Losing a battle, winning the war

Despite Clinton's victory, America is an increasingly conservative country


Samuel G. Freedman
November 7, 1996 4:46PM (UTC)

Michael Pappas embodied all the reasons the Republican Party was going to lose control of Congress. A foe of abortion and gun control, he had won the GOP primary in central New Jersey with just 38 percent in a crowded field. Members of his own party cringed at the prospects of this extremist, this veritable pawn of the Religious Right, running against a centrist Democrat in a district with the usual suburban taste for moderation.

Pappas won, by three percentage points, in a district and a state that Bill Clinton carried by double digits.

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Therein lies the importance of Tuesday's election. In a year when reasons abounded for voters to strip Republicans of their congressional power, disaster never struck. Despite Clinton's eight-million-vote margin, despite the House freshmen's fanaticism in closing the government twice in the last year, despite 75,000 advertisements in Congressional races around the country attacking Speaker Newt Gingrich, despite $35 million in campaign contributions to Democrats from the revived AFL-CIO — despite all of that, the Republican Party actually added two seats to their Senate majority, and retained a workable, if smaller, majority in the House.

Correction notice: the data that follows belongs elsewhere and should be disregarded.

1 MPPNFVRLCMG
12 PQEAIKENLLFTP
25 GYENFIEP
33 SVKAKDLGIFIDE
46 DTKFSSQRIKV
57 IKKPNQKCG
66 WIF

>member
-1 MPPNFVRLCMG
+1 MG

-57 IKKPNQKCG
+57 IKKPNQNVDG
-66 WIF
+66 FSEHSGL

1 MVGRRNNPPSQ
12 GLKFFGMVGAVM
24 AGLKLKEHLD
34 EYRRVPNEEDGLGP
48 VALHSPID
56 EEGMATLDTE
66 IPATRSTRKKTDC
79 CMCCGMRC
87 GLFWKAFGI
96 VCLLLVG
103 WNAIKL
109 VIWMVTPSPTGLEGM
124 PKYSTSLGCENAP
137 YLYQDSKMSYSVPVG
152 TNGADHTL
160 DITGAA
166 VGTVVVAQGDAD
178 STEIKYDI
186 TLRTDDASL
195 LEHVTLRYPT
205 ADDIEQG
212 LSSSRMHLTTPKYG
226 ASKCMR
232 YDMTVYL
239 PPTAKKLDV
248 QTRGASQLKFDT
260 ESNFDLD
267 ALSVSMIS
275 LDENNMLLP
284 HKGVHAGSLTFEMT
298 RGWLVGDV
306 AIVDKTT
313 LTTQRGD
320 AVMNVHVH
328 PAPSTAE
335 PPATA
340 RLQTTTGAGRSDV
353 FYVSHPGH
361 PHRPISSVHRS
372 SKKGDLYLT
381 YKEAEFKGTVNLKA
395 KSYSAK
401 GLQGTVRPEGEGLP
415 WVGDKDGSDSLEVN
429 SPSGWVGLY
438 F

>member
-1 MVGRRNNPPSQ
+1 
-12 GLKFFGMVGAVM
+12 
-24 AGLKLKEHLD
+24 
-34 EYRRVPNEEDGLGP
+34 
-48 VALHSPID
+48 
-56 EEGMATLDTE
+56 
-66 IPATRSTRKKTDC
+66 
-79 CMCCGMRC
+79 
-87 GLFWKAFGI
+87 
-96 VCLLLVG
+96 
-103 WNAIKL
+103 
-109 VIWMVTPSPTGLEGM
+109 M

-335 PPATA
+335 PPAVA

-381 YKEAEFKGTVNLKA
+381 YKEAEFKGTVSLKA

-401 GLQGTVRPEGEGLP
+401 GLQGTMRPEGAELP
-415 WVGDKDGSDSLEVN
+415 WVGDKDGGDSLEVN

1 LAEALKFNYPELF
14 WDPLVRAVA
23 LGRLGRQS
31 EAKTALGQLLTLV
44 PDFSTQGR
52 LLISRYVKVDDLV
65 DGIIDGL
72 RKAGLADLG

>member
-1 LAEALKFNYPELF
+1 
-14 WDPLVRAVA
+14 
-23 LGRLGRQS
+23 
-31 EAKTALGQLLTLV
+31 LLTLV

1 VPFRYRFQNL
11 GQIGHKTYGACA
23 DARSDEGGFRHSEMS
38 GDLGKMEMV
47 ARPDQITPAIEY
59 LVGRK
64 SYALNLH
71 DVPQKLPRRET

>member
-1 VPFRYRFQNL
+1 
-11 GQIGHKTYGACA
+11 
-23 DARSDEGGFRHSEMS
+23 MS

Why? Because America, despite re-electing a Democrat to the White House for the first time since Franklin Delano Roosevelt, remains an increasingly conservative country. Despite the right's excesses, the deep unpopularity of Newt Gingrich and a presidential millstone named Bob Dole around its neck, the electorate gave the Republicans only a mild rebuke on Tuesday. And while the Democrats did recover some ground in the House, the overarching political trends make for a tough road back to majority status.

America has been moving to the right since Barry Goldwater pried much of the South and parts of the ethnic Northeast and Midwest from the New Deal coalition in 1964. The backlash against the GOP after Watergate reversed the flow only briefly. Ronald Reagan, once depicted as too extreme to be elected, has lately been described by former Johnson and Kennedy aide Richard Goodwin as a moderate. The 1994 mid-term election was not, as commonly portrayed, a revolt against incumbency, because few incumbent Republicans lost; it was a revolt against the liberal orthodoxy of Bill Clinton's first two years in office.

Clinton finessed history in both his presidential races by appropriating traditionally Republican stands on welfare, tax relief, and law and order. It is true that the president captured a majority of the female vote, in particular suburban women (the so-called "soccer moms"), by taking carefully-selected stands in the activist liberal tradition — vowing to protect Medicare, seeking to regulate tobacco as an addictive drug. Yet the architect of those stands, Dick Morris, also warned Clinton he would lose if he did not sign the Republican welfare-reform bill. And despite his adroit straddling of left and right, Clinton still failed to attain the 50 percent majority he coveted.

The nation's real ideological divisions were reflected more clearly in individual House and Senate campaigns. In some ways, the contest for Congress could be seen as a showdown between the AFL-CIO and the Christian Coalition, each representing the activist wing of its party. Christian Coalition leader Ralph Reed may have overstated the case in claiming victory for the Christian Coalition, but exit polls showed quite simply why an either/or choice worked to the Republicans' advantage: Far more people identified themselves as conservatives than as liberals. Moreover, even in a presidential year, with voting turnout declining as the contested offices go from national to statewide to local, grassroots efforts of groups like the Christian Coalition weigh more heavily.